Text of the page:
Play adult hide and seek. Head out to the woods in camo and try to hide in plain sight with family or friends. Take water balloons and douse anybody that gets close enough without seeing you.
Learn more about camouflage here.
#17. Wilderness Games
You can have lots of fun with family and friends while spending time in the woods. I remember playing games like capture the flag, and scavenger hunts. You can implement the use of a map and compass to step it up a notch.
#18. Food Preservation
Smoke meat and fish or can veggies and meats. Make pickles or sauerkraut. These products taste great and help you maximize your stockpile.
There are a TON of ways to preserve food you can learn.
#19. Herb Garden
Try growing herbs inside in a kitchen window. Herbs can help with food preservation and make your food taste better. In addition, many of these herbs have medicinal qualities that can be helpful while prepping.
Here are the top 16 herbs you should start growing.
#20. Cooking over a Fire
Build a wood fire in a pit for breakfast and practice cooking eggs, bacon, doughnuts, and blueberry muffins over the fire when you go camping. It takes some practice to get it right. The smoke adds to the flavor of the food, and it can be a lot of fun. Build a rocket stove for a more efficient fire.
Learn more about outdoor cooking here.
#21. Knot Tying
Assign a different knot to each family member and have them show everybody else how to tie it. Have the kids practice tying you up and see if you can get loose. There are also games you can build by tying rope into complicated knots and then challenging yourself to untie them.
Learn how to make the most useful survival knots here.
Teach your family to whittle and give them different objects to create. They make great Christmas presents.
#23. Flint Knapping
Start a rock collection, but identify rocks that are ideal for flint knapping. Try creating arrowheads or spearheads with your rocks.
#24. Build a Greenhouse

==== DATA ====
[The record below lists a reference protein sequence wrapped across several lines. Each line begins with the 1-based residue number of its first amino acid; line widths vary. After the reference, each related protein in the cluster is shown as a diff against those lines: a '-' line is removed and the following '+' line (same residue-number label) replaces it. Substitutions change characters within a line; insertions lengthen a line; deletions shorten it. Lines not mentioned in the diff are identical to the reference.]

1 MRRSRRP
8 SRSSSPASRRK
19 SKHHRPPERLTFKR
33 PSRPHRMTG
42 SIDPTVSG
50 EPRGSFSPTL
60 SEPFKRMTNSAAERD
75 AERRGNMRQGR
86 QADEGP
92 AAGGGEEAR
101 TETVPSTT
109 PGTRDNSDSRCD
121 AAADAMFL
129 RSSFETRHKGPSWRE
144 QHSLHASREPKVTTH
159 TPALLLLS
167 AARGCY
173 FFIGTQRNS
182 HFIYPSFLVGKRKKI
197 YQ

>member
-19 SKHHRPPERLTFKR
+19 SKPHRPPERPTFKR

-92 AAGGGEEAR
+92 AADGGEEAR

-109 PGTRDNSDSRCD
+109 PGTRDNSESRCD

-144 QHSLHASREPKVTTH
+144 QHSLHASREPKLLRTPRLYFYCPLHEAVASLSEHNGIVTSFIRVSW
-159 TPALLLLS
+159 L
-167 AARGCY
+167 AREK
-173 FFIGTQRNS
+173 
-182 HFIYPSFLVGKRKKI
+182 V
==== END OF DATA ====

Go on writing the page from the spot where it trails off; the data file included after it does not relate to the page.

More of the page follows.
Try stepping up your gardening game by using clear plastic and PVC pipe to build a green house. This will allow you to keep growing certain veggies in the winter as well.
Check out these indoor greenhouse plans – they are awesome.
Buy or build a couple hives and practice working with bees. Many people find it very relaxing, and free honey is a nice perk. Honey is a great survival food and can be stored for years.
When you go deer hunting, stop using the local butcher shop. Teach yourself to process the animal into cuts and sausages. It will save you a bunch of cash and teach you a valuable skill.
#27. Animal Farming
Get some chickens or a goat and have your family help you raise them. It will save money in the long run and help develop a higher sense of responsibility for your family. You also get meat this is hormone free.
#28. Horseback Riding
If you don’t have horses, try to go riding anytime you are on vacation.
Have your family sew their own Halloween costumes. They will appreciate them more and learn an important skill. Quilting is also a fun hobby that can become very important when SHTF.
Learn more about sewing for survival purposes here.
Fruit trees are a great food source, and are inexpensive to maintain. Do your own landscaping and be sure to include fruit trees that are not ornamental.
#31. Radio Communication
When driving on vacation, take a CB radio with you and practice talking to truckers. They are typically happy to have somebody to talk to. You can also get a scanner and listen to the police channel.
There are dozens of ways to learn and practice survival skills by incorporating them into your daily activities. You can make this progress lots of fun for you and your family, and it can be a great stress reliever.
By the way, by handling these activities yourself, you get to save the money that you would normally spend paying somebody else to do your dirty work.
For most people, the biggest aspect that is missing from prepping is practical application. Knowledge is great, but if you have not spent time applying that knowledge then you are in for some trouble.
There are always variables that you cannot predict, and learning to deal with those variables is crucial. Spend your time perfecting these crafts, and you will be ready when SHTF. What can you do in your free time to help you be more prepared?
My name is Ryan Dotson and I am a survivalist, prepper, writer, and photographer. I grew up in the Ozark Mountains and in the foothills of the Pocono Mountains. My interest in survival started when I was in Boy Scouts and continued as my father, uncle, and grandfather taught me to hunt and fish. In the last few years I have started taking on survival challenges and have started writing about my experiences. I currently live in Mid-Missouri with my wife Lauren and three year old son Andrew.